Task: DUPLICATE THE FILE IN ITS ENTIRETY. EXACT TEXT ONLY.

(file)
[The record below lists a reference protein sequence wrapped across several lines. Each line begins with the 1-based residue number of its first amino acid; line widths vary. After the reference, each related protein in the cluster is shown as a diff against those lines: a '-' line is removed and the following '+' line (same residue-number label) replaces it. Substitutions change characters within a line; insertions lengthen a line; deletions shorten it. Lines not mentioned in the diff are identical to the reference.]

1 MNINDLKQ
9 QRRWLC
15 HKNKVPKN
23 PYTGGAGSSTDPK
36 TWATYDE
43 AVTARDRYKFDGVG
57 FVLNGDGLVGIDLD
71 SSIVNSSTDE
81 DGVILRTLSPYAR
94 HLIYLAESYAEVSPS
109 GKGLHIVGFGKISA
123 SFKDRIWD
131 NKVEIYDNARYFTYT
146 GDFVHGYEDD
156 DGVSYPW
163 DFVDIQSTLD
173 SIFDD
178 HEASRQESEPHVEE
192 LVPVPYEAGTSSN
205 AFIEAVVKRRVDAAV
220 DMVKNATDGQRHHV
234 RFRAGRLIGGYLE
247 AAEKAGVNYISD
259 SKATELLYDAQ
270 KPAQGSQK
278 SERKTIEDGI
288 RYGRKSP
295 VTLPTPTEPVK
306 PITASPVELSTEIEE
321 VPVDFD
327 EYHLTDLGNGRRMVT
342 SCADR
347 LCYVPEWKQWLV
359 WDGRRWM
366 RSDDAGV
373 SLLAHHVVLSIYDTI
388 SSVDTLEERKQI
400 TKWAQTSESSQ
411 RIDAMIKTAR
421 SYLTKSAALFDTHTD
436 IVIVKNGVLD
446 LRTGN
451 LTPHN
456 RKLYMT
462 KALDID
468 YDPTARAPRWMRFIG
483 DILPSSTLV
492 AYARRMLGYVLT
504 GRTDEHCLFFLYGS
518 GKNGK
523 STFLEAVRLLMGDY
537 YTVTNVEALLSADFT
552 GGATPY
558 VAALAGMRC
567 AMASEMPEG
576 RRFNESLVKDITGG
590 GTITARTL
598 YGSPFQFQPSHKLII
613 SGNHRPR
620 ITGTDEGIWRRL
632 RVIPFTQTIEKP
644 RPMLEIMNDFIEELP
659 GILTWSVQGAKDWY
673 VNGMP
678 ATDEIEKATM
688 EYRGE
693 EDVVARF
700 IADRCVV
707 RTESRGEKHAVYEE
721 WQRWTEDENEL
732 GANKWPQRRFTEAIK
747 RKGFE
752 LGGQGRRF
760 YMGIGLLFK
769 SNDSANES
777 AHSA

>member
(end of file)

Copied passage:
[The record below lists a reference protein sequence wrapped across several lines. Each line begins with the 1-based residue number of its first amino acid; line widths vary. After the reference, each related protein in the cluster is shown as a diff against those lines: a '-' line is removed and the following '+' line (same residue-number label) replaces it. Substitutions change characters within a line; insertions lengthen a line; deletions shorten it. Lines not mentioned in the diff are identical to the reference.]

1 MNINDLKQ
9 QRRWLC
15 HKNKVPKN
23 PYTGGAGSSTDPK
36 TWATYDE
43 AVTARDRYKFDGVG
57 FVLNGDGLVGIDLD
71 SSIVNSSTDE
81 DGVILRTLSPYAR
94 HLIYLAESYAEVSPS
109 GKGLHIVGFGKISA
123 SFKDRIWD
131 NKVEIYDNARYFTYT
146 GDFVHGYEDD
156 DGVSYPW
163 DFVDIQSTLD
173 SIFDD
178 HEASRQESEPHVEE
192 LVPVPYEAGTSSN
205 AFIEAVVKRRVDAAV
220 DMVKNATDGQRHHV
234 RFRAGRLIGGYLE
247 AAEKAGVNYISD
259 SKATELLYDAQ
270 KPAQGSQK
278 SERKTIEDGI
288 RYGRKSP
295 VTLPTPTEPVK
306 PITASPVELSTEIEE
321 VPVDFD
327 EYHLTDLGNGRRMVT
342 SCADR
347 LCYVPEWKQWLV
359 WDGRRWM
366 RSDDAGV
373 SLLAHHVVLSIYDTI
388 SSVDTLEERKQI
400 TKWAQTSESSQ
411 RIDAMIKTAR
421 SYLTKSAALFDTHTD
436 IVIVKNGVLD
446 LRTGN
451 LTPHN
456 RKLYMT
462 KALDID
468 YDPTARAPRWMRFIG
483 DILPSSTLV
492 AYARRMLGYVLT
504 GRTDEHCLFFLYGS
518 GKNGK
523 STFLEAVRLLMGDY
537 YTVTNVEALLSADFT
552 GGATPY
558 VAALAGMRC
567 AMASEMPEG
576 RRFNESLVKDITGG
590 GTITARTL
598 YGSPFQFQPSHKLII
613 SGNHRPR
620 ITGTDEGIWRRL
632 RVIPFTQTIEKP
644 RPMLEIMNDFIEELP
659 GILTWSVQGAKDWY
673 VNGMP
678 ATDEIEKATM
688 EYRGE
693 EDVVARF
700 IADRCVV
707 RTESRGEKHAVYEE
721 WQRWTEDENEL
732 GANKWPQRRFTEAIK
747 RKGFE
752 LGGQGRRF
760 YMGIGLLFK
769 SNDSANES
777 AHSA

>member